There were two of them. The first was a man draped in a black trench coat with a puffy scarf. He was chatting to someone on his phone. The other was a woman anxiously fidgeting with her fingers on the bench.
It was a crisp and wintry dawn, and the glass covering of the bus stop whitened with snow.
Katherine had been daydreaming of her husband, trapped within the realm that she had experienced earlier that morning. She just couldn’t get over how bizarre the experience actually was. It certainly didn’t feel like any dream she’d had before. It was far too realistic for those.
I hope they find him soon. He can’t be lost, right?
People around the world asked themselves the same question. How far did these missing people go? And how far would their loved ones travel to reach them?
Andy received a call on Discord on the afternoon of the same day. It was Phoenix.
Andy was lying on his bed with his back perched against the headboard, browsing his laptop for information about the cyan vortex and The Spire. His room was dim, and he kept his curtains shut.
“‘An anomaly in the ozone layer,’”Andy told Phoenix over the phone, scrolling onto an article with his left hand. “Strictly speaking, there is no evidence of these so-called ‘aliens’. And nobody’s said anything about them online. Not yet anyway.”
“As for The Spire,” Andy said, visiting their website online, “they’re operating under code-red conditions. That’s what it says here anyway. They haven’t said anything about aliens either.”
“What about the helicopters?” said Phoenix.
Andy hit CTRL-F on his keyboard and typed in: H-E-L-I-C –
“Nope,” Andy said.
“Shit,” Phoenix said. His voice sounded slightly different over the phone. It was more muffled and low-pitched. “Have you told Gecko yet? I’ve sent him a message but he hasn’t responded to me.”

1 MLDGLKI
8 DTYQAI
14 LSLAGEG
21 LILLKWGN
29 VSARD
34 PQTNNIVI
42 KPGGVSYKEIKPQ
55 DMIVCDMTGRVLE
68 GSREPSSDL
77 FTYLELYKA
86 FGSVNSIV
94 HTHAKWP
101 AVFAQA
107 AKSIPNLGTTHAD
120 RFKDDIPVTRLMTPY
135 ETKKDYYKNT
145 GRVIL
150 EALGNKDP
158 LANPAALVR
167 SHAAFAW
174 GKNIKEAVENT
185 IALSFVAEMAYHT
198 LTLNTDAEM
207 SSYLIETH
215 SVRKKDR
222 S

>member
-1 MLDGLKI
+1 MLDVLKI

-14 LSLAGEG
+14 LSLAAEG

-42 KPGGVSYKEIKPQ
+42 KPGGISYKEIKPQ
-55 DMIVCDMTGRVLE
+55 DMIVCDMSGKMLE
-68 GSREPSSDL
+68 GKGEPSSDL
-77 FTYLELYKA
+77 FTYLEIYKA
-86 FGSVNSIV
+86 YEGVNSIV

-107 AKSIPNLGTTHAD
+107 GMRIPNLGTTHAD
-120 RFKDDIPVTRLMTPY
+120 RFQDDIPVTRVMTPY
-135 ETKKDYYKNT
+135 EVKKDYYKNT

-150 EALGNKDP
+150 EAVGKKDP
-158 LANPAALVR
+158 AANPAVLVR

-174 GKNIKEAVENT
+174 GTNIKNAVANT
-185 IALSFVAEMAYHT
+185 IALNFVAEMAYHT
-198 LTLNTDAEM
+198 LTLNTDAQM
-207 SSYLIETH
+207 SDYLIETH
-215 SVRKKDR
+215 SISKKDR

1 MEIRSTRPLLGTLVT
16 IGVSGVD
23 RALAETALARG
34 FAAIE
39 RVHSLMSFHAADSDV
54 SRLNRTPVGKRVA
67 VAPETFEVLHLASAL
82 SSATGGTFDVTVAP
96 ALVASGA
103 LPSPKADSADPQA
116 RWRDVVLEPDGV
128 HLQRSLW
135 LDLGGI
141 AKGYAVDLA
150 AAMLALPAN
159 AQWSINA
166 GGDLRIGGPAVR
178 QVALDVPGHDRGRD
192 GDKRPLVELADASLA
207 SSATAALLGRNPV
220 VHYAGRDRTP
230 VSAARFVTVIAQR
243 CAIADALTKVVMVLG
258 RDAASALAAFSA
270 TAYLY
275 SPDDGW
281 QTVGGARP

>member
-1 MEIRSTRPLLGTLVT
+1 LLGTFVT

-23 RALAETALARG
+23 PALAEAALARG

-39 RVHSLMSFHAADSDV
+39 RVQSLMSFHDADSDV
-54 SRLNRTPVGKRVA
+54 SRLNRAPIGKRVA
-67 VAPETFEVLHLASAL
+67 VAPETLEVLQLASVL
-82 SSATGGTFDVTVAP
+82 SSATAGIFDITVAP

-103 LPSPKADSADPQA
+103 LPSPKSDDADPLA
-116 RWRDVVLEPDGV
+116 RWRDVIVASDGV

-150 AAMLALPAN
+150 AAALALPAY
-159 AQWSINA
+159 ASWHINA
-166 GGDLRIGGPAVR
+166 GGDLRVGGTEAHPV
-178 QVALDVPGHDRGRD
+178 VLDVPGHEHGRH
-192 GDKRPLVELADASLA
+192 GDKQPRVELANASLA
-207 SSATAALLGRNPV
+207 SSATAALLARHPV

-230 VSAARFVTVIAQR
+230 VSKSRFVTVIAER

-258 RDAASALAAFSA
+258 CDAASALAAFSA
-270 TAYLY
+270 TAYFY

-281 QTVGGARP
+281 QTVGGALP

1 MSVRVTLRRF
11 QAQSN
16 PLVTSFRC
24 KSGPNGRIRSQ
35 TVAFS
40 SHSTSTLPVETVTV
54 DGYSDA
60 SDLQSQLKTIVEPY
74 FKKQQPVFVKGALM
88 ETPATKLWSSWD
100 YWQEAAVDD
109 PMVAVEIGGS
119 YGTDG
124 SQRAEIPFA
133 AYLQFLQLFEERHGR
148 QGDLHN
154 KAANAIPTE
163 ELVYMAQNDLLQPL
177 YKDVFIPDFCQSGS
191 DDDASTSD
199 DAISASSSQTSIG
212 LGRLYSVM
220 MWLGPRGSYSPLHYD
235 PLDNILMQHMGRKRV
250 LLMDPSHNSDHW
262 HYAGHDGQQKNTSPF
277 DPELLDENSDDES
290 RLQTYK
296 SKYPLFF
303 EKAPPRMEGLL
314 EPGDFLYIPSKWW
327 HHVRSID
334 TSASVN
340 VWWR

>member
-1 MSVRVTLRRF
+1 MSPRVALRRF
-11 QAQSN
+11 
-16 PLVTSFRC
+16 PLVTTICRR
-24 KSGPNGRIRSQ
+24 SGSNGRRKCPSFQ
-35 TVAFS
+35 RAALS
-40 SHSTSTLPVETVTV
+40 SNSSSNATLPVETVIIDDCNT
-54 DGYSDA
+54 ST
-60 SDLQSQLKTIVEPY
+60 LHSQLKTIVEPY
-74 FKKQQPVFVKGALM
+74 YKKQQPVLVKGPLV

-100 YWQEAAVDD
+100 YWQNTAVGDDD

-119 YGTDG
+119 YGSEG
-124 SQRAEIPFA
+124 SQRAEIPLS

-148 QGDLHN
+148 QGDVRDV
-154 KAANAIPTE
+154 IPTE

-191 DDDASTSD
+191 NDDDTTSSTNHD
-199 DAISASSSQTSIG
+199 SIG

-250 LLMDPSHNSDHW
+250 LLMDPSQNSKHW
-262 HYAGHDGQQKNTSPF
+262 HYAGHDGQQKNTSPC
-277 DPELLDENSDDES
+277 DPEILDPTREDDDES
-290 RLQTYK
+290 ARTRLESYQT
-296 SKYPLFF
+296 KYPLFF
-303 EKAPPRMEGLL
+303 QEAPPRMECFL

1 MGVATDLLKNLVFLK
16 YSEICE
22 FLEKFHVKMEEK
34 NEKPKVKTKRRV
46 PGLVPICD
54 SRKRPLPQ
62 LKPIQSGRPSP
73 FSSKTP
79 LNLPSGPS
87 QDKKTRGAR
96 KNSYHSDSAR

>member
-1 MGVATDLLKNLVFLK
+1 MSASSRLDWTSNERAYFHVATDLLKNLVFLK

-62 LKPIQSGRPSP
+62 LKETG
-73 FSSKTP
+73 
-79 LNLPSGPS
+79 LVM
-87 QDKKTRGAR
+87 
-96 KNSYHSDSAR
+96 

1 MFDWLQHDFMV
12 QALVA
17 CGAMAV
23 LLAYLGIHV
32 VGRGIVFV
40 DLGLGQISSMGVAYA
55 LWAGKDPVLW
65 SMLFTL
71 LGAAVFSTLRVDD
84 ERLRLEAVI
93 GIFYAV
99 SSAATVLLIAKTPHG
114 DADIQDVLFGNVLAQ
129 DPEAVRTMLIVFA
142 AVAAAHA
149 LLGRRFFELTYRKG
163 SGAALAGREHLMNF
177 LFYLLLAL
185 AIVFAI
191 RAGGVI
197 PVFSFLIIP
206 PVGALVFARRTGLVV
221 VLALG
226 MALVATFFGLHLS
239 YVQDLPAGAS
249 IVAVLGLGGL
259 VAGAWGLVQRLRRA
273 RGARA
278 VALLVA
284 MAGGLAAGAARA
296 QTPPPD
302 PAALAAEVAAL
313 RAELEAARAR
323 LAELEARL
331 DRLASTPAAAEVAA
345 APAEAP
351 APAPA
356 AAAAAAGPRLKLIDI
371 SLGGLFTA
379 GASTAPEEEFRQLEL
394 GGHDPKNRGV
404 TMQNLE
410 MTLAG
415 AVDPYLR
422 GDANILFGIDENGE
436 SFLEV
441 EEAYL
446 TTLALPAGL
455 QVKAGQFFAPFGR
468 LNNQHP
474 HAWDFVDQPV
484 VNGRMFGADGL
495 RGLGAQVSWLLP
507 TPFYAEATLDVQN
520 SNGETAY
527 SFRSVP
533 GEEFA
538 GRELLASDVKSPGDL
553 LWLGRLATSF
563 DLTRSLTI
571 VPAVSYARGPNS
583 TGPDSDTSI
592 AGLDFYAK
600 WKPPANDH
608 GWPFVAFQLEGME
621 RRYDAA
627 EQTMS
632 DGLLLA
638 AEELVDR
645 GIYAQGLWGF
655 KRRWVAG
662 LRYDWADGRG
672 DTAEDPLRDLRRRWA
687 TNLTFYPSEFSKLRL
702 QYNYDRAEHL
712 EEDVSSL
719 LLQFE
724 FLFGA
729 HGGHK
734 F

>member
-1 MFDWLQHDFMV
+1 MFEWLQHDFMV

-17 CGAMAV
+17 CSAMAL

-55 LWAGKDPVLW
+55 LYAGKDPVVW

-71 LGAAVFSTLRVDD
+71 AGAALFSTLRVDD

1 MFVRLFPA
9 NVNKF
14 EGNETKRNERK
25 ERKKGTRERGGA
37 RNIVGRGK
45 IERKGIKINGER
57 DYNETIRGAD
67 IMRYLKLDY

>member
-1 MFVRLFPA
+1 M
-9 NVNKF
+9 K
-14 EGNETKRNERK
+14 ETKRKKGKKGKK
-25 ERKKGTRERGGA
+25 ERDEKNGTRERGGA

“Told him what?”
“Bruh,” Phoenix said. “You literally couldn’t be dumber, G. Told him about our plan.”
“Ah.” Andy clicked away from the site and opened up Discord. The last message from Gecko was: those be some famous last words, B. And that was a few days ago. He’d heard nothing since. “Nah, he hasn’t been online for a few days. Might be busy with schoolwork. I also forgot to message him.”
Andy typed: you there?
“That dude always pullin a disappearing act,” said Phoenix.
“Can you go over the plan again? You were laggin out the last time.”
Phoenix sighed. There followed a brief silence. “This the last time I’m gon’ say this.”
Andy clicked back on The Spire’s website again.
“First, before anything else, we see if we can get Gecko to hack into the base and disable the cameras. Then we can sneak in and out. Maybe he could cut the lights, too.” Phoenix sounded nerdier than usual. “If Gecko is still offline, or doesn’t want to help out, we have to take a stealthier approach. In which I advise Plan B: we employ some, uh . . . some equipment.”
“What equipment?” said Andy.